What I like to do with a business is to ensure that they’ve got a really simple, easy to understand strategy. And one of the things I do with companies when I first start working with them is I ask them to describe to me what their strategy is in three bullet points. And a lot of people can’t do it.

Some can, some don’t. To start, it’s working with them in a lot of cases to figure out what exactly is their strategy in three bullet points. What are they trying to accomplish? How would they try to accomplish it and why are they trying to accomplish it?

Getting that down onto a really simple document is a critical piece for me. And then from that, making sure that they’ve got the [00:11:00] team on the boat that can actually execute that strategy. So 20,000-foot view, deep-dive, simple strategy and personnel to execute the strategy.

Denise Montgomery: I can see that very clearly, and that’s going to lead me very logically right into the next question, which is, can you tell us specifically about one to six companies with whom you have gone through this process from start to finish? What the details in there look like as you went through it and what the outcome was?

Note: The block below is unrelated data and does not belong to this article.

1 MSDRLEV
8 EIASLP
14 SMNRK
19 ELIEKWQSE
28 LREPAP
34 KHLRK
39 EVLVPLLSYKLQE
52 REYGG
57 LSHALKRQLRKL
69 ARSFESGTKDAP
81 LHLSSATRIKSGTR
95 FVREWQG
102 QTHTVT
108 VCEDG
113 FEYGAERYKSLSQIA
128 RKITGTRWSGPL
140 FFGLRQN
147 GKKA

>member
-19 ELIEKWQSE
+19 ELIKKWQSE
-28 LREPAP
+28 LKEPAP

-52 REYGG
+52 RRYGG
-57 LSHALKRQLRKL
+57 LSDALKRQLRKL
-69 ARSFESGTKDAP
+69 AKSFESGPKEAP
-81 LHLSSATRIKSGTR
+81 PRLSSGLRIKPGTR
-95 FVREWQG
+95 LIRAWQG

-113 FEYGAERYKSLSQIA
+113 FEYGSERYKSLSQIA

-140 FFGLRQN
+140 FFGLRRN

Chuck DuBois: I’ll give you a couple of different examples. The first one is the first company that I ever took over and ran as the president of the company. The company manufactured components that went into in-vitro diagnostic equipment. These are clinical chemistry units that are used for blood and bodily fluid analyzing. [00:12:00] So they’re very prevalent in big hospitals or quest diagnostics or places like that. 

We did all of the plumbing for that, whether it was all the tubes and all of the probes and all the different components. When the company I was working for had just acquired the business, the way the organizational structure was when I got there was there were 60 employees: the president and 60 direct reports. There was an organizational structure, but there was no professionalism in the organizational structure. Everybody just ended up working directly with the president. The president was directing every single person in the organization.